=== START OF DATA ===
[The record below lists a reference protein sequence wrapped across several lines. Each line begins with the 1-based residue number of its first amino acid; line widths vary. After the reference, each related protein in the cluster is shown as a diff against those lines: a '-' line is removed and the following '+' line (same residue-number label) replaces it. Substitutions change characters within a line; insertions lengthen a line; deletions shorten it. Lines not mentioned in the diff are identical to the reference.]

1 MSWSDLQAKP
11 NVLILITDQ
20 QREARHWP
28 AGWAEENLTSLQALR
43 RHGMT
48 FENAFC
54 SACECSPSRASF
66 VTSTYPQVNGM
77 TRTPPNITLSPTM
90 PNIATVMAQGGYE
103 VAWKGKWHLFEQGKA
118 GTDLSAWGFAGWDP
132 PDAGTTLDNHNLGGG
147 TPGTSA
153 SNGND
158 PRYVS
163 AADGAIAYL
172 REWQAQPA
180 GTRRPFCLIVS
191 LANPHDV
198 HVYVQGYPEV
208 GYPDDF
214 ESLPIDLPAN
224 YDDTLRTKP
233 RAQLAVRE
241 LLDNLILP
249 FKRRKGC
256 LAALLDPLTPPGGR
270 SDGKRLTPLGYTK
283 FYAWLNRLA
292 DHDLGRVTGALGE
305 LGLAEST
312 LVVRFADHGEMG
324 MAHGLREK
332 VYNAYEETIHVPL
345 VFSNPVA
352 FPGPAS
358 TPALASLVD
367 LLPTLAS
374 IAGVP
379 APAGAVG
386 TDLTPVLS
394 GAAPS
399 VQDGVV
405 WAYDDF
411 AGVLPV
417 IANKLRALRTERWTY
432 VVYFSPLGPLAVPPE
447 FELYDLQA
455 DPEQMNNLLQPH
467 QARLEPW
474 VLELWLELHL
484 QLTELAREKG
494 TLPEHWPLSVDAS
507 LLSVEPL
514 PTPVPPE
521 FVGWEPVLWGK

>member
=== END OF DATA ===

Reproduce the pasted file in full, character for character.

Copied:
[The record below lists a reference protein sequence wrapped across several lines. Each line begins with the 1-based residue number of its first amino acid; line widths vary. After the reference, each related protein in the cluster is shown as a diff against those lines: a '-' line is removed and the following '+' line (same residue-number label) replaces it. Substitutions change characters within a line; insertions lengthen a line; deletions shorten it. Lines not mentioned in the diff are identical to the reference.]

1 MSWSDLQAKP
11 NVLILITDQ
20 QREARHWP
28 AGWAEENLTSLQALR
43 RHGMT
48 FENAFC
54 SACECSPSRASF
66 VTSTYPQVNGM
77 TRTPPNITLSPTM
90 PNIATVMAQGGYE
103 VAWKGKWHLFEQGKA
118 GTDLSAWGFAGWDP
132 PDAGTTLDNHNLGGG
147 TPGTSA
153 SNGND
158 PRYVS
163 AADGAIAYL
172 REWQAQPA
180 GTRRPFCLIVS
191 LANPHDV
198 HVYVQGYPEV
208 GYPDDF
214 ESLPIDLPAN
224 YDDTLRTKP
233 RAQLAVRE
241 LLDNLILP
249 FKRRKGC
256 LAALLDPLTPPGGR
270 SDGKRLTPLGYTK
283 FYAWLNRLA
292 DHDLGRVTGALGE
305 LGLAEST
312 LVVRFADHGEMG
324 MAHGLREK
332 VYNAYEETIHVPL
345 VFSNPVA
352 FPGPAS
358 TPALASLVD
367 LLPTLAS
374 IAGVP
379 APAGAVG
386 TDLTPVLS
394 GAAPS
399 VQDGVV
405 WAYDDF
411 AGVLPV
417 IANKLRALRTERWTY
432 VVYFSPLGPLAVPPE
447 FELYDLQA
455 DPEQMNNLLQPH
467 QARLEPW
474 VLELWLELHL
484 QLTELAREKG
494 TLPEHWPLSVDAS
507 LLSVEPL
514 PTPVPPE
521 FVGWEPVLWGK

>member